Health careers corner: focus on Physician Assistants
Photo courtesy Gap Medics
The American Academy of Physician Assistants (AAPA) defines a physician assistant (PA) as a medical professional who works as part of a team with a doctor. Physician assistants are graduates of accredited PA educational programs and are nationally-certified and state-licensed to practice medicine with the supervision of a physician. Specific duties and how much they need to be supervised by a physician vary by state.
Physician assistants provide basic care. They gather information from patients, perform physical exams, and order lab tests. They explain test results and review treatment options with patients and their families. If more than one treatment is available, they help patients decide which option to choose. Many PAs work in primary care areas, such as family medicine, general practice, or pediatrics, but they can also work in other care areas and do more complex tasks, such as: set simple fractures, run electrocardiograms (EKGs), sew up wounds, and close incisions after surgery.
What type of education is required?
Currently most PA programs have become Masters degrees and remaining Bachelor degree programs must change to Masters no later than 2021, and many are changing sooner. Therefore it is best for students to plan on obtaining a Bachelor degree. Any major is fine as long as students include prerequisite coursework. Courses required for most schools are:
- one year of chemistry with labs,
- a two course sequence in human anatomy and physiology with labs,
- one course in microbiology with labs
- one course in statistics
- one course in psychology.
Schools can be very particular about which chemistry courses they prefer and may have requirements different from the course list above. It is important for students to consult websites of schools they are interested in.
Experience required for most schools
PA is different from most other health professions in that many schools require a very large number of hours of paid health care experience. In most cases, to be competitive, a student needs to present about 2000 hours of paid health care experience at the time of application. There is variation here, too, though. To be competitive for the U of Washington’s MEDEX PA programs, for example, a student needs to present a minimum of 4000 such hours. At the other end, Western University of Health Sciences’ PA program in California accepts volunteer hours (but has a much lengthier prerequisite list). So, just as with prerequisites, students will need to research the websites of schools of interest.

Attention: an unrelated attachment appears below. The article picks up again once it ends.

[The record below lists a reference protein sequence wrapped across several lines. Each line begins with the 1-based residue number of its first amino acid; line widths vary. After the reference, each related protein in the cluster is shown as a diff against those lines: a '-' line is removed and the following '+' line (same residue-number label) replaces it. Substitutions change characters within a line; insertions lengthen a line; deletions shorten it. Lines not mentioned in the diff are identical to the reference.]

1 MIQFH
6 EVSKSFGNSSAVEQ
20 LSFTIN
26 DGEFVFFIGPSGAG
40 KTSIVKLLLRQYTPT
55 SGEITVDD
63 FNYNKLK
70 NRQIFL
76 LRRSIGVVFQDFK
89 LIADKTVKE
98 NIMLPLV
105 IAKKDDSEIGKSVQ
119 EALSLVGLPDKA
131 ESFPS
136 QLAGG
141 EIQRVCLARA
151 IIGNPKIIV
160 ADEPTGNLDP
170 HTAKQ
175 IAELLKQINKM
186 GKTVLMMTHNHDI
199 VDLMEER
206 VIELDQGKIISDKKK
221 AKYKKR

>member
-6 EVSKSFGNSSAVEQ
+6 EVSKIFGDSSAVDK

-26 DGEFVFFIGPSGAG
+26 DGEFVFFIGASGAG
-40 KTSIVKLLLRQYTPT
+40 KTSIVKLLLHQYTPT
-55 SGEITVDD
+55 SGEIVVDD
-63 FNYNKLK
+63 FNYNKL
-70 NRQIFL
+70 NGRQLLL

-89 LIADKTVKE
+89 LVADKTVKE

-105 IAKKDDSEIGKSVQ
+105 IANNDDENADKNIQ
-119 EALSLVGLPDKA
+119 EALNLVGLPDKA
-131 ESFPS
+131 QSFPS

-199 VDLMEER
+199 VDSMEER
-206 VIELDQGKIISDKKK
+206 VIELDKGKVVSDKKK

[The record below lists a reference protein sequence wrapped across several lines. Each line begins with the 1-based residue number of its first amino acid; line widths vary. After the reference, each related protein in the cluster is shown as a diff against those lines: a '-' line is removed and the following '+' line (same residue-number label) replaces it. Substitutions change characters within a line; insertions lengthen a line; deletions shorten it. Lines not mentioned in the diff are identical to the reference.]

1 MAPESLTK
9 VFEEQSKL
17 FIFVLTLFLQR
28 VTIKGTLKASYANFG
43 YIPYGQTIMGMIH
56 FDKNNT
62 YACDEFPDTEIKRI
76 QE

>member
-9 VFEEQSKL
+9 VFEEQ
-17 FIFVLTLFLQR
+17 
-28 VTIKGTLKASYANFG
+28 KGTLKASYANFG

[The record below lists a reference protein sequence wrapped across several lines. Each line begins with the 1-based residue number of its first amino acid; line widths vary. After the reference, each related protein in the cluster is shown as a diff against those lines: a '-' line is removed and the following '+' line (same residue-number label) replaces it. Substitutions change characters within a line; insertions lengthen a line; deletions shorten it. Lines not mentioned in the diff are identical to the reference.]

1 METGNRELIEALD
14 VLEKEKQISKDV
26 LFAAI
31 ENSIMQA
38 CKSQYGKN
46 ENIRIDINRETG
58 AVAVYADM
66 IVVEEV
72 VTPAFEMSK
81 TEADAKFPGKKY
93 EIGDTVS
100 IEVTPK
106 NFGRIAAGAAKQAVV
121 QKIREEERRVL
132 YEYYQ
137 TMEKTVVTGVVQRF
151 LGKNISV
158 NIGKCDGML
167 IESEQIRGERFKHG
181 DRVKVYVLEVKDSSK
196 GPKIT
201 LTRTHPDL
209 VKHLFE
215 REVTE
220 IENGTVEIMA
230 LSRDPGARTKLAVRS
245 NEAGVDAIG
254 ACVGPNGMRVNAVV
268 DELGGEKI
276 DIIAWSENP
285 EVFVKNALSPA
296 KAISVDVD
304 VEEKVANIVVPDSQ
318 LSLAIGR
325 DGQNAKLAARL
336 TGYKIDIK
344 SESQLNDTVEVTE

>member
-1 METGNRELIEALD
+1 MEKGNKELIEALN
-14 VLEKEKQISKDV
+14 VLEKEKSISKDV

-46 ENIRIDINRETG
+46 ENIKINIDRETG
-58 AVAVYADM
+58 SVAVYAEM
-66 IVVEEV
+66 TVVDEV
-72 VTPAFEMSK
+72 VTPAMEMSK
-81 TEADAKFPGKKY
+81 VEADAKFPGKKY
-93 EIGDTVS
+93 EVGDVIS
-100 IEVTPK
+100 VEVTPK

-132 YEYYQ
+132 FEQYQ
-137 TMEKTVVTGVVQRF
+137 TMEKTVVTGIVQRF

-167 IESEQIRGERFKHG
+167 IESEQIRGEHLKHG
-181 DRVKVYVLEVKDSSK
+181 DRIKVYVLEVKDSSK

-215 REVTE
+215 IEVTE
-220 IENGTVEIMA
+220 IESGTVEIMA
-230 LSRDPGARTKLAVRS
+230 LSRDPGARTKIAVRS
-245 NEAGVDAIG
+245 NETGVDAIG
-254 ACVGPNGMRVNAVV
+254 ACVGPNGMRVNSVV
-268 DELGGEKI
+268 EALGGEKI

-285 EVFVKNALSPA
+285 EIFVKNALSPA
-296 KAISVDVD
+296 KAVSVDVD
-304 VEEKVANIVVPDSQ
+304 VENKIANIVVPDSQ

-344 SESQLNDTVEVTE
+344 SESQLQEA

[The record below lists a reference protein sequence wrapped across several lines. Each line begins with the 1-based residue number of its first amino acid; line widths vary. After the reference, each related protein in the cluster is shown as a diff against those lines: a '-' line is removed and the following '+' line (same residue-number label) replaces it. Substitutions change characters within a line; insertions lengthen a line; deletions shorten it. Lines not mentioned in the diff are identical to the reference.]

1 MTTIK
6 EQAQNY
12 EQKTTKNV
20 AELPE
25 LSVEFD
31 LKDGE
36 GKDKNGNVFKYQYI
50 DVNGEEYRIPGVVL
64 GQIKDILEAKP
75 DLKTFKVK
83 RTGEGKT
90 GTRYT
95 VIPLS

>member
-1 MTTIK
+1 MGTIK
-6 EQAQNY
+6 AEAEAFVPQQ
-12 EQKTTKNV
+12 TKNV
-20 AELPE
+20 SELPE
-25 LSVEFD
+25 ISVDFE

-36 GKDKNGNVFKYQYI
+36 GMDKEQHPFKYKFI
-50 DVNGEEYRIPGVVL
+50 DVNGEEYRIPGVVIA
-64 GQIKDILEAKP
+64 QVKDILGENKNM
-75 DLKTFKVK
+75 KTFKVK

What kind of health care experience should you look for? Many students become certified nursing assistants, medical assistants, phlebotomists, emergency medical technicians, surgery technicians or are coming out of the armed services medical corps. Students who are graduates of foreign medical degrees can use that experience, but also need to get US health care experience.
It is very important for students to shadow doctors and physician assistants and perhaps nurse practitioners, so that they can understand similarities and differences before making a decision. PA programs are very popular and therefore competitive to enter. Average gpa’s at some schools are in the same range as medical schools (3.4-4.0), though there is significant variation by school.
- PA Focus — General resource about PA
- The Physician Assistant Education Association (PAEA) program directory — Programs across the country
- The American Academy of Physician Assistants — Information about the profession
- The Central Application Service for Physician Assistants (CASPA) — Many (however not all) PA programs use the CASPA for admissions.
- U of Washington MEDEX NW — Master degree in Seattle and Spokane; Bachelor degree in Anchorage, Spokane and Tacoma
- Heritage University (Toppenish, WA) — Master of Science Physician Assistant